The rules of Whist were written down in Edward Hoyle’s “ A short treatise on the game of whist” in 1742. As early as this, methods of cheating were discussed. While Hoyle advocated fair play, the stakes at Whist could be high, and thus tempt many to force luck their way. Besides, cheating at whist is very easy. Continue reading

Love against all rules

James Ogilvy, 7th Earl of Findlater, had two passions – one was for landscape architecture, the other was for men. Circumstances to enjoy these passions were far from ideal: practising same-sex love in Britain in the 18th century was considered a crime punishable by death. Thus, James decided to leave Britain for good in 1791. As a consequence, he had to give his estates in the care of a trusty, and with it all possibilities of putting his architectural talents into action – or so it seemed.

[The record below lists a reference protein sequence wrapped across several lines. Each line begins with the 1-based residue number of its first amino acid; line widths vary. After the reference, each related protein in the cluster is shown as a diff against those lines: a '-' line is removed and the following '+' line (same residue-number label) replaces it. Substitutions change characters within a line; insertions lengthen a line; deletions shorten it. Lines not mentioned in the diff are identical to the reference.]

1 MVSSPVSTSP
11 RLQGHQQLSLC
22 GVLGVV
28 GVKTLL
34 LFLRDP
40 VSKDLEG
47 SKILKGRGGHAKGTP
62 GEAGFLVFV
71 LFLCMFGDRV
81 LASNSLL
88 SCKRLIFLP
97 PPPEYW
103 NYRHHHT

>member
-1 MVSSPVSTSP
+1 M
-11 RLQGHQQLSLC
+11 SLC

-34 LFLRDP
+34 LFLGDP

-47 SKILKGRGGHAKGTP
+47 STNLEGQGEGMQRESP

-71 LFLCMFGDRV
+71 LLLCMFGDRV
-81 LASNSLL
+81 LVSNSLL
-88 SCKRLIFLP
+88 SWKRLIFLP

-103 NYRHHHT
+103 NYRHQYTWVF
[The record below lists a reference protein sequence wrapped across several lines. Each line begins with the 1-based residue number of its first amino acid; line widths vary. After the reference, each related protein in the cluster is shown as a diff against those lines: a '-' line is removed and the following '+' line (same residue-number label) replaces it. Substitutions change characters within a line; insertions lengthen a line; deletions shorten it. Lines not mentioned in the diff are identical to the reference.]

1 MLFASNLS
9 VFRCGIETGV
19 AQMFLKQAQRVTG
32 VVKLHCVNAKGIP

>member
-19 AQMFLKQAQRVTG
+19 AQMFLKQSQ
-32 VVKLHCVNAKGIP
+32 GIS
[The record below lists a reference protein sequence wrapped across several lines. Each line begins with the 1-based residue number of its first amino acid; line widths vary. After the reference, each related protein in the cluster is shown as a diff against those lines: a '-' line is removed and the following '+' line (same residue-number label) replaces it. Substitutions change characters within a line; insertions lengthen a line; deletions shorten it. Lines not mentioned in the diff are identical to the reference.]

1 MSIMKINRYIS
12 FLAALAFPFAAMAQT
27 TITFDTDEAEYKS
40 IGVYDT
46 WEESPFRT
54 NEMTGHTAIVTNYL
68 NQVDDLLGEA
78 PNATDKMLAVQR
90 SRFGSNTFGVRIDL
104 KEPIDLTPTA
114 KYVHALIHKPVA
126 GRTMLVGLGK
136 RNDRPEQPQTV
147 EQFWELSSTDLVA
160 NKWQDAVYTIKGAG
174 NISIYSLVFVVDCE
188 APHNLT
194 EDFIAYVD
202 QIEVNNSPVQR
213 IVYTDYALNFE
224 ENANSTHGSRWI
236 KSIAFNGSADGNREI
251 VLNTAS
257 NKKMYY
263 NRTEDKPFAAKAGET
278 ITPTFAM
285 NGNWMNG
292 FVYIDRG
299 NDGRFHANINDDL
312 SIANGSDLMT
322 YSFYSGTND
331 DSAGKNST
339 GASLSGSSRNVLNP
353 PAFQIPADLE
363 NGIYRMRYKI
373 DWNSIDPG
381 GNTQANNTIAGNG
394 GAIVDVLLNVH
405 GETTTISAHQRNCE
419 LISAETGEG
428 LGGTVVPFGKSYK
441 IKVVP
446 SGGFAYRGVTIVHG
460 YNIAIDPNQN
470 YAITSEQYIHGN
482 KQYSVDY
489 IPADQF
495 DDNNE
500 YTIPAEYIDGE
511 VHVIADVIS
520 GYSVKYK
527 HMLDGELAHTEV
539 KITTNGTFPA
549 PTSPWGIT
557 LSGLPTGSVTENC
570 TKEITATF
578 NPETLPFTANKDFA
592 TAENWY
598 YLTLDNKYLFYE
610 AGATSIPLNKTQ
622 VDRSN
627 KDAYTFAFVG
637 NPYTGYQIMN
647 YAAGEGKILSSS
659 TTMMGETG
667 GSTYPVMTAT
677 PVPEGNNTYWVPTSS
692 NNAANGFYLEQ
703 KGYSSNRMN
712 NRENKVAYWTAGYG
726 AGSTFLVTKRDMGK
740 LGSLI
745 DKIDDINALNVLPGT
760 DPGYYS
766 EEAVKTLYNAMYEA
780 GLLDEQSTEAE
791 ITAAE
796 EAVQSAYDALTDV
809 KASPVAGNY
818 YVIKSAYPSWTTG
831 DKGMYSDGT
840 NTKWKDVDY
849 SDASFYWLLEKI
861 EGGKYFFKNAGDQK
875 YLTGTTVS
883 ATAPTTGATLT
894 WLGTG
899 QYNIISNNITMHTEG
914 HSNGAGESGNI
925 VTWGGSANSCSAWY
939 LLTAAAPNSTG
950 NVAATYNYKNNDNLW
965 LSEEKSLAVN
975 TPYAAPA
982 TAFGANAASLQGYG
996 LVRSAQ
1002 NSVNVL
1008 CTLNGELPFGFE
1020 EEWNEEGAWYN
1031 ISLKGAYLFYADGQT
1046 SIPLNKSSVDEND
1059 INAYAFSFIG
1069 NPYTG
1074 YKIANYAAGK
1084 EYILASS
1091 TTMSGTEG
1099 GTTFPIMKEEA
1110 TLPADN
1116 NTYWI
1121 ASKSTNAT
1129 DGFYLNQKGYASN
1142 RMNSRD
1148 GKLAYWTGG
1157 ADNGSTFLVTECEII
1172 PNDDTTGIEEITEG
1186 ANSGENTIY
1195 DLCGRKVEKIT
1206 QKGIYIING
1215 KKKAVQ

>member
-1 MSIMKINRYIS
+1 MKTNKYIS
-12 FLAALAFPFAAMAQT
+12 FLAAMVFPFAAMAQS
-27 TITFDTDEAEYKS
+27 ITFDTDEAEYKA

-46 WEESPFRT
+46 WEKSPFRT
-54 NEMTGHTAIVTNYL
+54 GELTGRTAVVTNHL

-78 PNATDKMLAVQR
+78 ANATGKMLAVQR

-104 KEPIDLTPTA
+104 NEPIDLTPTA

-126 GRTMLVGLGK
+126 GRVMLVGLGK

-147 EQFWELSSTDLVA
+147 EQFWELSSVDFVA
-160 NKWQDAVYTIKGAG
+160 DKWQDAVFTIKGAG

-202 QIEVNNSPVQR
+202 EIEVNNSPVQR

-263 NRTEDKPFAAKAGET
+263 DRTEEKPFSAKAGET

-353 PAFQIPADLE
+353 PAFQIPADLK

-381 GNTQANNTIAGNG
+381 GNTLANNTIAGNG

James spent the 1790s travelling on the Continent. His unsteady life took an unexpected turn when he met a certain Johann Fischer in the year 1800.

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Behind a great dessert there has to be a great woman

Recent research shook food historians and the community of 18th-century enthusiasts alike: The beloved British dessert, Apple Charlotte, was not invented by the famous chef Marie-Antoine Carême! Credit for the sweet creation made of apples, white bread, butter, and sugar was given to a certain John Mollard. – But who was he?
Mr. Mollard was a leading chef and had run a number of prestigious restaurants catering to high-quality customers in the period from the 1780s to 1830. However, it is doubtful that he did indeed invent the Apple Charlotte.

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The rise and fall of a brazen swindler

Around 1815, a cure against distressing, persistent or even untreatable illnesses caught the eyes of many patients on the brink of giving up hope. “Medicated Elephants’ Milk” promised help against nearly all physical evils: venereal diseases, gonorrhoea, noise in the ears, premature waste, blindness, and even grey hair and boldness.